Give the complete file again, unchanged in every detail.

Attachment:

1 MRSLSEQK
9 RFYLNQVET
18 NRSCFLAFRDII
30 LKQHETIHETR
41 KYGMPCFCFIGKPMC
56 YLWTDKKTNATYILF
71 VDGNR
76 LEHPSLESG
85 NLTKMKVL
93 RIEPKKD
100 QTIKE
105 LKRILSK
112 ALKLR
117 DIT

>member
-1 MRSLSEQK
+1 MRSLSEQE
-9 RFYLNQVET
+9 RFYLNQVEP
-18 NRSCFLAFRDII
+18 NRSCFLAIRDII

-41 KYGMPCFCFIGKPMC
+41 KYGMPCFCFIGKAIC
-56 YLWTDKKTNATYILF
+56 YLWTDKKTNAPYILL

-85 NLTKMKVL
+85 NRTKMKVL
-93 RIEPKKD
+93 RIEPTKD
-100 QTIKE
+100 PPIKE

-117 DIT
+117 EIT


1 MRSLSEQK
9 RFYLNQVET
18 NRSCFLAFRDII
30 LKQHETIHETR
41 KYGMPCFCFIGKPMC
56 YLWTDKKTNATYILF
71 VDGNR
76 LEHPSLESG
85 NLTKMKVL
93 RIEPKKD
100 QTIKE
105 LKRILSK
112 ALKLR
117 DIT

>member
-1 MRSLSEQK
+1 MRSLSEQE
-9 RFYLNQVET
+9 RFYLNQVEP
-18 NRSCFLAFRDII
+18 NRSCFLAIRDII

-41 KYGMPCFCFIGKPMC
+41 KYGMPCFCFIGKAIC
-56 YLWTDKKTNATYILF
+56 YLWTDKKTNAPYILL

-85 NLTKMKVL
+85 NRTKMKVL
-93 RIEPKKD
+93 RIEPTKD
-100 QTIKE
+100 PPIKE

-117 DIT
+117 EIT